Drop Sets, Down Sets, Finishers...call them whatever you want, they are the shit!!!
When athletes first start training with me, the first question they ask me is, “Why do we have to do drop sets?” First, let’s go over exactly what I mean by drop sets.
Drop Set (for Olympic weightlifting): Sets I use to prescribe for drastic technical improvements. After a few heavy sets, a drop set forces an athlete to truly focus on technique. Typically, I prefer the pace to be a bit faster and weight a little lighter. 3 x 3 or 2 x 4 are some sets and reps prescriptions I like using for drop sets. I may also make them timed to get the athlete to move faster and force them to find a quick rhythm with stronger technique.
Drop Set (for general strength): For general strength work, I like to use drop sets as unbroken sets or as rapid sets. Occasionally, I will use a near burnout set as the drop set. Typically, drop sets would appear in this scheme.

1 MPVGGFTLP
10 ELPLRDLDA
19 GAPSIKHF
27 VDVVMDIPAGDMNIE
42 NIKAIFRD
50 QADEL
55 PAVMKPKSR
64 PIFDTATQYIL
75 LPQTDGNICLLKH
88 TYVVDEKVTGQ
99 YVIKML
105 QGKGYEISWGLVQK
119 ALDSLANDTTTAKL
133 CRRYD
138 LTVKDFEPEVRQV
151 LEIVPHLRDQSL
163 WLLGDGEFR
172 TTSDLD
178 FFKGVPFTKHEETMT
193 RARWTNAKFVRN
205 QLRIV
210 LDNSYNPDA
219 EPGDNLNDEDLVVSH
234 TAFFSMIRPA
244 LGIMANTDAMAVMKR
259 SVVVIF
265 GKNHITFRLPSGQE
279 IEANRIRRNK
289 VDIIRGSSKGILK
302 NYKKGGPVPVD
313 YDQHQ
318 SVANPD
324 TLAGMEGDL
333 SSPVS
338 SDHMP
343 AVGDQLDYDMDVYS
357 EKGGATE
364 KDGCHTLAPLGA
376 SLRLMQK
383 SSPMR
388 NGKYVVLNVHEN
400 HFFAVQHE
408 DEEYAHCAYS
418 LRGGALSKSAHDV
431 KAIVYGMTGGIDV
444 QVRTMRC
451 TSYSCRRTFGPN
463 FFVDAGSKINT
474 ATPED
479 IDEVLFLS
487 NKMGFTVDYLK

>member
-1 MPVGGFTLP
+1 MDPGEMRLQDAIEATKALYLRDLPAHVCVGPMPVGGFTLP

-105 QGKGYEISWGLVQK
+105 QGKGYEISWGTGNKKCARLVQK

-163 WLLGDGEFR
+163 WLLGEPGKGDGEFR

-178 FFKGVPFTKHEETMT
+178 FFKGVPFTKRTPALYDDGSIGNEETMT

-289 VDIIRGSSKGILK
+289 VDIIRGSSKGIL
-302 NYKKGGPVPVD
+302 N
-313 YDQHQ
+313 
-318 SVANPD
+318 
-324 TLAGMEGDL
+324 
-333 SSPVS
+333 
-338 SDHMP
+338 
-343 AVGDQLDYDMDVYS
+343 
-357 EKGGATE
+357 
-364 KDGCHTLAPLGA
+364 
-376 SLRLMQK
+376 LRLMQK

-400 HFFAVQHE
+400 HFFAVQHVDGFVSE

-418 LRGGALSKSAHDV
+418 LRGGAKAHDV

3 x 4
3 x 8-10 fast
So the 8-10 reps fast would fully imprint the motor units that were recruited for the heavy 4’s. I also like to alter the drop sets primarily based around the goal or point of periodization for the individual. Even with deads, benches and squats, the drop set can provide some stable technical improvements and even some mobility gains.
Burnout (bodybuilding): The burnout is similar to drop sets. This is a trick we use to increase Time Under Tension (TuT). After 4-6 sets on a movement, I may ask for 20-30 reps on an exercise or even sets of 50 straight. This burnout set or drop set can lead to massive gains in muscular hypertrophy and subsequently large growth from the targeted area. Burnouts are a great way to get a quick pump going and to really pack on muscle size. Just like their fellow drop sets, they are incredibly effective.
I use drop sets in just about every day of my athletes programs. They can single handedly blow up a targeted area and get rid of inefficiencies. I highly recommend playing around with the drop sets and see if your body can handle the volume.
Prescription of Number of Sets: How to Differentiate from Athlete to Athlete and Lift to Lift